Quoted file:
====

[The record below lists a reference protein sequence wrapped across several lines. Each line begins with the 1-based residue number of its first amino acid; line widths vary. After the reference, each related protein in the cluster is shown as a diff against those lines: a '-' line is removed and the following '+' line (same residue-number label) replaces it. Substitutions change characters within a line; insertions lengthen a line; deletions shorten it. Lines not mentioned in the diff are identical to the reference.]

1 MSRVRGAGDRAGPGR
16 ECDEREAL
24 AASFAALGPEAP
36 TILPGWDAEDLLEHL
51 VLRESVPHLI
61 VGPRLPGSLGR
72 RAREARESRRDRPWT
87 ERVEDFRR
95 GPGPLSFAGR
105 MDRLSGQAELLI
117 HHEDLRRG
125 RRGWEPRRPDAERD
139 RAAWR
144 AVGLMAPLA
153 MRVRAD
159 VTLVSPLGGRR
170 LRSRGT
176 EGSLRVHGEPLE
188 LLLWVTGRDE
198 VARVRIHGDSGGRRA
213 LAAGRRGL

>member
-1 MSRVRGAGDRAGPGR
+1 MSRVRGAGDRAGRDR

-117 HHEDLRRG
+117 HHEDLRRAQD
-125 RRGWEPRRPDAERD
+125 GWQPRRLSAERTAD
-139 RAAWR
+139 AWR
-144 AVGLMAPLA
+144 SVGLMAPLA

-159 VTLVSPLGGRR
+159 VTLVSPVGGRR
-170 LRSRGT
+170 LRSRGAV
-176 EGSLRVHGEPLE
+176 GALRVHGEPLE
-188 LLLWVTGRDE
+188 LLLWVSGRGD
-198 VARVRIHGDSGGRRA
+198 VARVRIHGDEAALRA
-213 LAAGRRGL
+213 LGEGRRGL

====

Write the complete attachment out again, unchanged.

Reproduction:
[The record below lists a reference protein sequence wrapped across several lines. Each line begins with the 1-based residue number of its first amino acid; line widths vary. After the reference, each related protein in the cluster is shown as a diff against those lines: a '-' line is removed and the following '+' line (same residue-number label) replaces it. Substitutions change characters within a line; insertions lengthen a line; deletions shorten it. Lines not mentioned in the diff are identical to the reference.]

1 MSRVRGAGDRAGPGR
16 ECDEREAL
24 AASFAALGPEAP
36 TILPGWDAEDLLEHL
51 VLRESVPHLI
61 VGPRLPGSLGR
72 RAREARESRRDRPWT
87 ERVEDFRR
95 GPGPLSFAGR
105 MDRLSGQAELLI
117 HHEDLRRG
125 RRGWEPRRPDAERD
139 RAAWR
144 AVGLMAPLA
153 MRVRAD
159 VTLVSPLGGRR
170 LRSRGT
176 EGSLRVHGEPLE
188 LLLWVTGRDE
198 VARVRIHGDSGGRRA
213 LAAGRRGL

>member
-1 MSRVRGAGDRAGPGR
+1 MSRVRGAGDRAGRDR

-117 HHEDLRRG
+117 HHEDLRRAQD
-125 RRGWEPRRPDAERD
+125 GWQPRRLSAERTAD
-139 RAAWR
+139 AWR
-144 AVGLMAPLA
+144 SVGLMAPLA

-159 VTLVSPLGGRR
+159 VTLVSPVGGRR
-170 LRSRGT
+170 LRSRGAV
-176 EGSLRVHGEPLE
+176 GALRVHGEPLE
-188 LLLWVTGRDE
+188 LLLWVSGRGD
-198 VARVRIHGDSGGRRA
+198 VARVRIHGDEAALRA
-213 LAAGRRGL
+213 LGEGRRGL